The India-Bharat gap is not widening
Difference between average spending in urban and rural areas declined by 0.6 percentage points between 2004-05 and 2011-12
Latest News »
- GST rate: Delhi’s furniture makers shut shops for 3 days in protest
- CAIT releases white paper on GST to educate traders
- BCCI to form Committee to implement Supreme Court order
- US defence secretary James Mattis calls on PM Narendra Modi
- Not In My Name: thousands pledge to march for lynched teenager Junaid
The seven years between 2004-05 and 2011-12 have been among the most prosperous phases India has ever seen. What makes this phase unique is that the gains from high growth have been more evenly shared between rural and urban India than before.
Real rural consumption expenditure grew at an average annual pace of 3.3% in the period, compared with an anaemic annual pace of 0.8% 11-year period between 1993-94 and 2004-05, at constant 1987-88 prices, according to the National Sample Survey Office.
While the average rural-urban difference has remained the same, there are important variations among states. Typically, less developed states tend to have a higher gap between rural and urban consumption, largely because of the small size of their respective urban sectors. States such as Jharkhand, Odisha, Assam, West Bengal and Madhya Pradesh have above-average gaps between rural and urban areas. Two relatively developed states, Karnataka and Maharashtra, somewhat anachronistically fall within the same group. These two states have a long history of large gaps between rural and urban areas, the survey data suggests.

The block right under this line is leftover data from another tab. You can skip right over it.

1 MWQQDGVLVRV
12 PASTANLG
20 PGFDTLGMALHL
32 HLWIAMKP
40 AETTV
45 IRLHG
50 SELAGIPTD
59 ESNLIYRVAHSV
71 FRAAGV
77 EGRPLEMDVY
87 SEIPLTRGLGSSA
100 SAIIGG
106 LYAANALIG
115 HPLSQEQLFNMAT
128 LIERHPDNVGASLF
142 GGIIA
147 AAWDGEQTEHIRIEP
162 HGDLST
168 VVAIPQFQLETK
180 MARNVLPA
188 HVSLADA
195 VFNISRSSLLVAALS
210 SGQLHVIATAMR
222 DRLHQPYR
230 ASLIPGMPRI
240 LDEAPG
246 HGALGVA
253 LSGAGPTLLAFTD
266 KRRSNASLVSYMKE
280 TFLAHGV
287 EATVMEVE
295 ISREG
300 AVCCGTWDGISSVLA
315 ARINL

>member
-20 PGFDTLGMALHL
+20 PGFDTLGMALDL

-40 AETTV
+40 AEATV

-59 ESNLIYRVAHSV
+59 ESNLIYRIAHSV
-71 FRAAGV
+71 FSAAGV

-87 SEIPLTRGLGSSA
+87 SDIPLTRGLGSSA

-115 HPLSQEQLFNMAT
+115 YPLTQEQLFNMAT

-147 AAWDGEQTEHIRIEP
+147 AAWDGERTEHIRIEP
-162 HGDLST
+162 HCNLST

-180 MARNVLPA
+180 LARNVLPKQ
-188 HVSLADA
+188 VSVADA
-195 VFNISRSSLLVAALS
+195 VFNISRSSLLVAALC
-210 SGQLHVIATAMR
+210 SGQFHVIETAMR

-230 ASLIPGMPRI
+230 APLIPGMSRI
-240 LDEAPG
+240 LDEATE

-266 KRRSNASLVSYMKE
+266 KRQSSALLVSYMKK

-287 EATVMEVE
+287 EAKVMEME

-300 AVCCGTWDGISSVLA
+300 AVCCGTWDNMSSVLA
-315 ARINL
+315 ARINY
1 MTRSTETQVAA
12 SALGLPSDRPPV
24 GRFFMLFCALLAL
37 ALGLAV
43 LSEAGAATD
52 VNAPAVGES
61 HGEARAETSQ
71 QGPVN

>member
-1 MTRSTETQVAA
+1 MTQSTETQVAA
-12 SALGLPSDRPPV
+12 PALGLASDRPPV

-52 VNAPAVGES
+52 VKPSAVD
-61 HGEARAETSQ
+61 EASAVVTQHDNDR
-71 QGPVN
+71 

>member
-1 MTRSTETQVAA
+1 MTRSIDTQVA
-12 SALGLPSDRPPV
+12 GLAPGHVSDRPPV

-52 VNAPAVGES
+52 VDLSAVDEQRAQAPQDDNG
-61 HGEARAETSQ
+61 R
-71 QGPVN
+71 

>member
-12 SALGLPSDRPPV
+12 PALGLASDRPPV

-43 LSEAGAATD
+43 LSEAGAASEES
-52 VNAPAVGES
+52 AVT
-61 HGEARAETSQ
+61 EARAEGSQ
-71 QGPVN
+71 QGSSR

Chhattisgarh tops the list of states that have bridged the rural urban gap the most in the past seven years. It saw the rural-urban gap decline nearly 50 percentage points to 83% between 2004-05 and 2011-12. Tripura, Punjab, Bihar, Goa, Gujarat and Tamil Nadu follow Chhattisgarh in bridging the rural-urban gap, with each state closing that gap by at least 20 percentage points over seven years. Haryana saw the biggest increase in the gulf between rural and urban consumption; the gap rose 40 percentage points to 73% in 2011-12.
This is the second in a several-part series Mint will run over the next few weeks.